Envy

I see you sizing me up in the grocery store, you sweet young thing.

You may not be able to place this feeling quite yet, but I’ll give it a name for you.

Envy.

I didn’t get this way overnight you know. Turning into a late-40’s goddess takes time and dedication.

A willingness to forgo exercise for vanilla scones and a Venti mocha.

To leave the lip gloss at home when grocery shopping.

To skip the nail salon/spa facial/tooth whitening in favor of buying a yearbook for your kid.

Time to accept reality and finally be comfortable in my own skin.

Skin that’s not only soft, but supple. Actually the dimply fat accumulating underneath is what’s supple. I feel soft and squishy when you hug me. And this nice little curve of belly that the lady hormones have created is going to be the next big thing.

An accessory coveted by the younger crowd. Not available in stores.

And while my legs and butt may be somewhat thin, there’s a certain softness that descends upon middle-aged women that you might not see when you look at me in the grocery store checkout line.

But it allows me to sit for hours on end without pain. To double-check algebra homework, play Monopoly on a rainy day, comfort a sick child, drive the carpool, or just be plain old lazy do some writing.

You pay big money every month for those highlights to accent the colors in your hair. Or bring in new colors not found in nature.

My highlights are silver and shiny, quite possibly the color of angel’s wings. They grow in a neatly-organized rows at my roots without fail every four to six weeks.

Little soldiers in the war that age is waging on my scalp.

When I’m not too lazy (or too cheap), I call in the troops and temporarily render my natural highlights a brownish-red.

But I see you eyeing them now, wishing they were yours.

Someday, young one.

And these wrinkles? Each and every one earned with a laugh or a funny story; countless sleepless nights with a sick baby; crying over a loved one lost.

You may want them, but they’re mine. You will earn your own in time.

I may not be on Gossip Girl or the cover of People Style Watch, but when I walk through my own front door?

I’m a Super Model.

People fall at my feet, begging for autographs. Or maybe they’re begging for a home-cooked meal and a signature on their homework packet.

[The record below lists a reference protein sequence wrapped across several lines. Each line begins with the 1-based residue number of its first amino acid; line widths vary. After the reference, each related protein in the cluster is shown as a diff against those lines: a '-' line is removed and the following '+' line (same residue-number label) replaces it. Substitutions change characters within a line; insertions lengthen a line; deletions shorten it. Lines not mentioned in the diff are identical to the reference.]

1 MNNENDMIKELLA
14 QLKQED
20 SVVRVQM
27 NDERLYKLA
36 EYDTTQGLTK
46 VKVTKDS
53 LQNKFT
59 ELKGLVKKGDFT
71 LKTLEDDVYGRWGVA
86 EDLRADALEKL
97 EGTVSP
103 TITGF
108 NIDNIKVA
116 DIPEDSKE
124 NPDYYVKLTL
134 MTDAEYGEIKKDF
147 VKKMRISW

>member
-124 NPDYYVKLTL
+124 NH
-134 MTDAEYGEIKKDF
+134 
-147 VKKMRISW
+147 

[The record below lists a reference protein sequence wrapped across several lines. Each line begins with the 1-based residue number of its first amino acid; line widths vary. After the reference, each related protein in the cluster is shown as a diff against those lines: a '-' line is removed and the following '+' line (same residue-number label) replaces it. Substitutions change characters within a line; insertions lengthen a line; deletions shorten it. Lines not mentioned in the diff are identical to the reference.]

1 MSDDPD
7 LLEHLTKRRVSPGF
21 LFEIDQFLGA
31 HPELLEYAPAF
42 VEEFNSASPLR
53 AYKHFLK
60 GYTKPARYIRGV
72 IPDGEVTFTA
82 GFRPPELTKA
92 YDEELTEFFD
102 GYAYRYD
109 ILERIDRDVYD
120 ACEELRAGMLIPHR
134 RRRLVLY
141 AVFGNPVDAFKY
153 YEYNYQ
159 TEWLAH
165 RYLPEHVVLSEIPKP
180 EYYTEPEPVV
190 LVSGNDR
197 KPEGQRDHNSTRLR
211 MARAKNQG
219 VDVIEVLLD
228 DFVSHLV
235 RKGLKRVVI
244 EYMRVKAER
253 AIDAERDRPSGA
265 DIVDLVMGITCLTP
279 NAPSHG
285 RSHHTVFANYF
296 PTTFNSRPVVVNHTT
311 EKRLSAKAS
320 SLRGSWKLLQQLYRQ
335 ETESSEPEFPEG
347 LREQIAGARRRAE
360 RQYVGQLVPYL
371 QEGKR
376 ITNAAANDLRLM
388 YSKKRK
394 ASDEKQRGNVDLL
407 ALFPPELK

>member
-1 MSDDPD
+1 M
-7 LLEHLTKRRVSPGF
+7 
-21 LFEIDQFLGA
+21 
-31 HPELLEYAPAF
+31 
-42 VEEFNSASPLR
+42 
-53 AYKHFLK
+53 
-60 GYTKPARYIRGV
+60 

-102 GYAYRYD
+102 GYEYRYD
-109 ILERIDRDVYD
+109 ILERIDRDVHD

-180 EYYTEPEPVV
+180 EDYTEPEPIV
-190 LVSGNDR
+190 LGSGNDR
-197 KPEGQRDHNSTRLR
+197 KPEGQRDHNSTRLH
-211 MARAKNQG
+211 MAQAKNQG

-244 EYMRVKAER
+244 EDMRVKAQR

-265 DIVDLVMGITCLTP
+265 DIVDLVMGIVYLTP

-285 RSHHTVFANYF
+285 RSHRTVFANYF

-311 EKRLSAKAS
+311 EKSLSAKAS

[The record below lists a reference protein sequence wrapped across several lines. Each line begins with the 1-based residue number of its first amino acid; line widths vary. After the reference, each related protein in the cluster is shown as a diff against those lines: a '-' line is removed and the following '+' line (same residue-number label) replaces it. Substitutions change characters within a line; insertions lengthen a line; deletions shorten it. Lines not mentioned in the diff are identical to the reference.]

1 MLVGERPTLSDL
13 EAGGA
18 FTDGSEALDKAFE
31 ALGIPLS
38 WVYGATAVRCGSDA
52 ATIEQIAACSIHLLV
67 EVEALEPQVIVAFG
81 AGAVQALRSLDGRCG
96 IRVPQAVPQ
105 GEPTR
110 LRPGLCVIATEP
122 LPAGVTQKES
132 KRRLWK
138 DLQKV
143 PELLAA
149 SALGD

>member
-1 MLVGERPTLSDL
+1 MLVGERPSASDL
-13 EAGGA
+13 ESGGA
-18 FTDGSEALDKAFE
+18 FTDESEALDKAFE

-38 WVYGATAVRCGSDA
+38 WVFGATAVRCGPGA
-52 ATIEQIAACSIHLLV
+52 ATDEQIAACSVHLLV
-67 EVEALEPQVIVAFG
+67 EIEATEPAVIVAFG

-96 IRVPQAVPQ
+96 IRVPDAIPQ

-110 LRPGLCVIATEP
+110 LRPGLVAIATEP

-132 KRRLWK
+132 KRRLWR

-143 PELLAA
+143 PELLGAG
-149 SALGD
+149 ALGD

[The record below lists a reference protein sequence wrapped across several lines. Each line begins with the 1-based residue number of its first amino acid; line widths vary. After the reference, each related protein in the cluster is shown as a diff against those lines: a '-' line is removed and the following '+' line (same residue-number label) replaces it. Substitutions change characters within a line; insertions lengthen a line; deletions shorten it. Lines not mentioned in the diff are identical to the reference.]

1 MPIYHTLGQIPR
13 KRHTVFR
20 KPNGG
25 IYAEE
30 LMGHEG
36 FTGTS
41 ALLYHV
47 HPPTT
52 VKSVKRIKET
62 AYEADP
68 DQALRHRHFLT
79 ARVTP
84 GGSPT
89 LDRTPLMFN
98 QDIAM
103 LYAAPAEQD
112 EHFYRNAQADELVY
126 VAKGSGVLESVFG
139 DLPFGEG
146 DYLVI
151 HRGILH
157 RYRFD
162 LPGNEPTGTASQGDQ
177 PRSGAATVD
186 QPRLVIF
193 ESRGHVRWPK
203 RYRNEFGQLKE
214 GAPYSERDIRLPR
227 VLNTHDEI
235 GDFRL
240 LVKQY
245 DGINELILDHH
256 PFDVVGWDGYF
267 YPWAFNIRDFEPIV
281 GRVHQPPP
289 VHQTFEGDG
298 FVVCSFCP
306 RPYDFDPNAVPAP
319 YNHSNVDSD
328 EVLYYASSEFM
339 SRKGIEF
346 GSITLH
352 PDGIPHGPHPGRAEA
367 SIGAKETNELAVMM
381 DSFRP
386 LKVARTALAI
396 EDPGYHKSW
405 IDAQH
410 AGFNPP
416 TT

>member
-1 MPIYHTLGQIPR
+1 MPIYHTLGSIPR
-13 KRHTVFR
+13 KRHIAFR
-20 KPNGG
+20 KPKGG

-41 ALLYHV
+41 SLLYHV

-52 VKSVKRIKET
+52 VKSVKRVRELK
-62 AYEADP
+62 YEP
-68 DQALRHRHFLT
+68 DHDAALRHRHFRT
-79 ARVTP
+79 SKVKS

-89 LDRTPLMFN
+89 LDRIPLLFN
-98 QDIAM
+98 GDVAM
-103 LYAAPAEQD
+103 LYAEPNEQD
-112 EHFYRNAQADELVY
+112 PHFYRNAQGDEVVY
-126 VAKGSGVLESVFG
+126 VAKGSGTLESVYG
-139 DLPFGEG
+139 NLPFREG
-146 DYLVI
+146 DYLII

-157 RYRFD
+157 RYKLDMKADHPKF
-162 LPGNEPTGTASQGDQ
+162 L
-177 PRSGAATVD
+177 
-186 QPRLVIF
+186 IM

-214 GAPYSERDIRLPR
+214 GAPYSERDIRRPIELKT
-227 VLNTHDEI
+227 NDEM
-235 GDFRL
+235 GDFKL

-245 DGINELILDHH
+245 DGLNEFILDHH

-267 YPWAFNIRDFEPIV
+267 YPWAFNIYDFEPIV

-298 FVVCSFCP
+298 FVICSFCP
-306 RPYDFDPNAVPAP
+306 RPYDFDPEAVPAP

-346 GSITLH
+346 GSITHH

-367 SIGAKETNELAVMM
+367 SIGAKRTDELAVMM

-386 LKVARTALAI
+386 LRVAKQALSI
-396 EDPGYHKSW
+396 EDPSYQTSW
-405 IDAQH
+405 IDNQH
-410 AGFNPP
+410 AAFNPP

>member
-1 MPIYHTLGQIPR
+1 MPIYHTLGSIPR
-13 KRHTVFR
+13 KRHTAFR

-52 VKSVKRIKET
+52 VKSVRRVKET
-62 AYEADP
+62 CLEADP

No matter; I am beautiful as I glide effortlessly through my home tending to the masses and changing lives as I adjust my tiara.

Hubs treats me like I’m Cindy Crawford. He can’t see the spider veins, wrinkles, gray hair, or floppy arms. So I soak up the attention and give it right back.

Because it’s like I’m the star in my own reality show.

I’m finally comfortable in my own skin.

Sure, it doesn’t stretch quite the way it used to. It dimples, sags, and puckers.

But I’ve found that my life’s purpose goes way beyond skin deep. Beyond the clothes I wear or the flash of my whiter-than-white teeth.

Deeper still, inside my heart, where maybe only my family can see the real me.

And I’m beautiful.

Dirty Magazines

I have a confession to make: I LOVE magazines.  I love magazines with recipes and beauty tips, with pictures of the stars shopping for groceries, decorating tidbits, vacation ideas, beauty tips, parenting advice, fitness information, beauty tips, and all that garbage.

Nothing that will change my life.

Sometimes, I even notice that the same information is repeated in several different magazines, with only a slightly different twist.  It took me a while to realize this, because even when I’ve seen it before, it somehow seems like a fresh new idea when the font has been changed and a new picture added.

I suppose that makes me the Perfect Magazine Consumer.  Or the Perfect Sucker.

If you know me in real life, you know that I am NOT high maintenance or really that into my clothes.  I don’t watch a lot of TV so I don’t know who many of the up-and-coming stars are.  I try new recipes now and then, and I pretend to enjoy fitness and exercise.

My favorite magazines are usually those that I can’t keep on the coffee table.

Redbook and Glamour.

This started a long time ago, about 14 years or so.  My son learned to read almost by osmosis (not from anything I did, that’s for sure) when he was little, and it wasn’t long before I had to start explaining words.  Lots of words.  Words that you don’t want to explain to a little guy.

My favorite was when he noticed the sign outside the local elementary school and asked, “Why does it say this is a Drug Free Zone?”

So my favorite magazines were no longer allowed on the coffee table.  Banished to a drawer, only to come out at naptime or after he went to bed.

When the cover boasts titles like “What your Man Really Wants” or “Sexy Foods to Serve Tonight!” you really don’t want to have to explain them.  I didn’t even WANT to hear the word sexy come out of my little guy’s mouth.

But now that my kids are both older, my favorite magazines are still in my drawer.  In my room.  Not on the coffee table. 

I thought about this the other day, when my Redbook magazine (favorite!) came in the mail.  And I promptly took it to my room and deposited it in the Safe Magazine Place.  My son couldn’t possibly care less about a women’s magazine.  He could use it for a placemat and not even notice it.

I hide them because of my daughter.

I let her read In Style, which we borrow from the library.  People magazine?  Sometimes…it depends on the articles.  Seventeen magazine is WAY more grown-up than when I was reading it, and I can no longer find Teen.  She’s not into pop stars or Teen Beat stuff.  Teen Vogue is sometimes OK, with an occasional article about stuff a 7th grader doesn’t need to read about.  Redbook and Glamour?  Not a chance.

So I guess my secret stash will remain under wraps for now.  At least until I feel like she really needs to read an article about “Sexy Jeans for your Sexy Backside!” or “Sensuous Scents for Summer”.

I’m thinking maybe in about 10 years.